Making Gumbo

American Eclipse and America’s Long Struggles With Bigotry






No part of our history is untouched by the one-time American enslavement of African peoples.

 That thought flashed into my mind as I began to read “American Eclipse” by David Baron.

 From my summer book stack I picked up American Eclipse to break away (for a little while) from my summer reading of fiction.

 American Eclipse is a non-fiction book about early American astronomers and their attempt to observe and measure the effects of the total eclipse of the sun in 1898. Within two pages of reading, in setting the context for the lives of astronomers at that time, the author talks about the civil war ending and that end motivating scientists to get to work.

 Nothing in the psychology of American enterprise is uninfluenced by the one-time enslavement of African peoples, was the second flash of thought I had.

 To see, observe and measure the effects of the eclipse of 1898, meant heading to the then still somewhat untamed West where people yet remembered George Armstrong Custer’s attempt to eradicate Indians and people still talked about “Indian savages.” 

 No part of our history is untouched by the unfair, genocidal treatment of American Indians. Yep, that flashed through my mind as I read.

 I went on, learning the history of American astronomy, enjoying the writing, enjoying the well-written story that includes the inventor Thomas Edison, among other inventors and scientists interested in the eclipse.  That included a name I didn’t know because, well because this person was a “woman scientist”: Maria Mitchell

Another flash: Nothing in the psychology of the American enterprise is uninfluenced by the too long resistance to acknowledging the powerful intellect of women.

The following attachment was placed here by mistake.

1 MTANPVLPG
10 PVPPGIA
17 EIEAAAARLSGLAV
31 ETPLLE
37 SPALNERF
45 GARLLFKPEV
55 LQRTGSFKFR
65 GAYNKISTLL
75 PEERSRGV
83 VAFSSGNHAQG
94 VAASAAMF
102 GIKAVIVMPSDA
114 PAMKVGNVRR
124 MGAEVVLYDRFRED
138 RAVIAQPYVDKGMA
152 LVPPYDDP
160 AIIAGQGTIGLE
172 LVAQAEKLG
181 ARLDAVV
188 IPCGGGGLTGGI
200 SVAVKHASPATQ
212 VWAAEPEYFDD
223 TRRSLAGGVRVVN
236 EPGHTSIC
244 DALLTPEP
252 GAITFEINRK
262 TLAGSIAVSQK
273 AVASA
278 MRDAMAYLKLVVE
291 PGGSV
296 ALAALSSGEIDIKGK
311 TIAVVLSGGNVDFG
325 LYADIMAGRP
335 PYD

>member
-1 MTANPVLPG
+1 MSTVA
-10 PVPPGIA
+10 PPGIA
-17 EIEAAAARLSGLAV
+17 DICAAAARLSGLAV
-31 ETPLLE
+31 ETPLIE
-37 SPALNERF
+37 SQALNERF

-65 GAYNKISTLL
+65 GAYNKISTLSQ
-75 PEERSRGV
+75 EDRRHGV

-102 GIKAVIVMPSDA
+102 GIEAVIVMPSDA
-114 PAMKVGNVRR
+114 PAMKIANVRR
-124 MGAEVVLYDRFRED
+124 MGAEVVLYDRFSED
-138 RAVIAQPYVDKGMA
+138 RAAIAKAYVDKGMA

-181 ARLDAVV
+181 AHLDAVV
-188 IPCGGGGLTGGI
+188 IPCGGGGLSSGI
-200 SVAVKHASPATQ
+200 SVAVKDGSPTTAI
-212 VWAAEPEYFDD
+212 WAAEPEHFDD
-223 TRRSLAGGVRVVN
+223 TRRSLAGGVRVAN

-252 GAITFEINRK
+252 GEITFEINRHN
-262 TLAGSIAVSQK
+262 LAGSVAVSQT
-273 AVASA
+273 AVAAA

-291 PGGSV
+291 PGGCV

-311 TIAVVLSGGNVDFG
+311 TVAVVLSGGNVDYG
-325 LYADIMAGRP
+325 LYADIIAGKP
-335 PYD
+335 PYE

If you are at all interested in early American scientific endeavors of astronomy (and a bit about early meteorology), “American Eclipse,” is a fun, five-star read. Stories of the real lives and motivations of a bunch of eclipse obsessed scientists; their technological challenges and human adventures leading up to their chance to observe the 1898 total eclipse that could be observed from America.

 You see, “American eclipse” is not about any of my flashes; not the enslavement of Africans, not the stealing of land and life from American Indians, not demeaning views of women. But those are part of the context of America even in a book about early American astronomy.

 In American Eclipse, there are statements people made in 1898 that are the same statements people make today about blacks, American Indians and women. That is why it is more than fair to say that nothing in the psychology of our 21st century is uninfluenced by our histories of intergroup bigotries.

Yet, know this too: Nothing in our American psychology has been so profound, and important, as discounted peoples pushing through, and defeating, America’s too many intergroup bigotries.

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